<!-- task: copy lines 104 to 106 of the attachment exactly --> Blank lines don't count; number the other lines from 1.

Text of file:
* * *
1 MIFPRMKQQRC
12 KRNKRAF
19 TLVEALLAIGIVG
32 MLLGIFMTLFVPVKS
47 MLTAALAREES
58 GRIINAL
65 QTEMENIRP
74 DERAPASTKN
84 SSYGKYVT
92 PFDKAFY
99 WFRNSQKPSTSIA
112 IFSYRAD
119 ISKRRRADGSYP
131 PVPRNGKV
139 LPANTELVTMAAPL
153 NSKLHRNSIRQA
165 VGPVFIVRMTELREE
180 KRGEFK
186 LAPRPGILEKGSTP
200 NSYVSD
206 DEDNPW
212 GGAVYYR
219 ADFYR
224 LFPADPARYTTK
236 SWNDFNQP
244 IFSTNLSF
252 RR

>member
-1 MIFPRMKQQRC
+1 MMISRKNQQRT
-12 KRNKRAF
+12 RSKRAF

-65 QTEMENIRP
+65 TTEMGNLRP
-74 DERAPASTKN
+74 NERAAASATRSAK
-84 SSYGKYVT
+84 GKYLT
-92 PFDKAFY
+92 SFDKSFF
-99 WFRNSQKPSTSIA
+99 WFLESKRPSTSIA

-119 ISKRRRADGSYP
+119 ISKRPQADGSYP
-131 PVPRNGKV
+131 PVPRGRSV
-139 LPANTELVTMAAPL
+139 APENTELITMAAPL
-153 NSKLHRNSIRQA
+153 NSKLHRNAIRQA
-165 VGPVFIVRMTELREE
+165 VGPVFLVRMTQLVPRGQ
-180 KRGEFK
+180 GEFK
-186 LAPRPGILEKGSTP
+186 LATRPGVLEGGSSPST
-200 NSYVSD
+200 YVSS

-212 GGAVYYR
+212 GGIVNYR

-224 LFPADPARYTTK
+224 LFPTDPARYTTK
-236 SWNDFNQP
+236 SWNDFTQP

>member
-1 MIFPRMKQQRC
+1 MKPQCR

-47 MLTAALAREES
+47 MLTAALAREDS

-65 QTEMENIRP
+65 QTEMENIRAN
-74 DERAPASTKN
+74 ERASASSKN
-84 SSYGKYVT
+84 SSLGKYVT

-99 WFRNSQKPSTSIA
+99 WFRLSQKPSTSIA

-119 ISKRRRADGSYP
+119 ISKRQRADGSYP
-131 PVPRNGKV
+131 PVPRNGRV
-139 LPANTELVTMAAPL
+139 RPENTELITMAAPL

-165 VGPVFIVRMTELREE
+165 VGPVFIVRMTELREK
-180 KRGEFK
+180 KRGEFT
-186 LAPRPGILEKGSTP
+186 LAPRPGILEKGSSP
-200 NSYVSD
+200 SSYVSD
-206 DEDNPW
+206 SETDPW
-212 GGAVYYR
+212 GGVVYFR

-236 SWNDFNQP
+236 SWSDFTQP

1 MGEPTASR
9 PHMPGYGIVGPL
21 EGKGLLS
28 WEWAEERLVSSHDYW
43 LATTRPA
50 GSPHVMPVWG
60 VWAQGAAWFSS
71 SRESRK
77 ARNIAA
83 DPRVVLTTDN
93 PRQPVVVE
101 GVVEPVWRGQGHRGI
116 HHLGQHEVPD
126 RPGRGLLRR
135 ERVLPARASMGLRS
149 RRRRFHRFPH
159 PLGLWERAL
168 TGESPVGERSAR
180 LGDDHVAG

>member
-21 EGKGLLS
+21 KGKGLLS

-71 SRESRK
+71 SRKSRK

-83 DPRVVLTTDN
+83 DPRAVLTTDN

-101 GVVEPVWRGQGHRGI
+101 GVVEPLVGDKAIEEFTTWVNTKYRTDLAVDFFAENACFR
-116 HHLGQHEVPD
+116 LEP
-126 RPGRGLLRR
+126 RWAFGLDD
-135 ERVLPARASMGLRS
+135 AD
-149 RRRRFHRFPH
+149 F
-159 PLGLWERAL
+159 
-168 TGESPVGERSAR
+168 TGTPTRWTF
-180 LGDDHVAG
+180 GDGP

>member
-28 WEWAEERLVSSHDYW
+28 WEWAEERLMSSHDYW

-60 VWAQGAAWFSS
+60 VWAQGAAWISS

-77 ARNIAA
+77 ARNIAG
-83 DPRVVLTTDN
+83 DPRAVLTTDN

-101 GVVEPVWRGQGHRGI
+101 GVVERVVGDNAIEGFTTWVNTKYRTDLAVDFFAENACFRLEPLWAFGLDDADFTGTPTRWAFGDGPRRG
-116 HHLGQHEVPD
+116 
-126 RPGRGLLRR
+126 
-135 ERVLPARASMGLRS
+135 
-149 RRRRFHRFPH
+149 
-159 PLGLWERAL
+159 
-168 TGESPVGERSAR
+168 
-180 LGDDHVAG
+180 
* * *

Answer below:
60 VWAQGAAWFSS
71 SRESRK
77 ARNIAA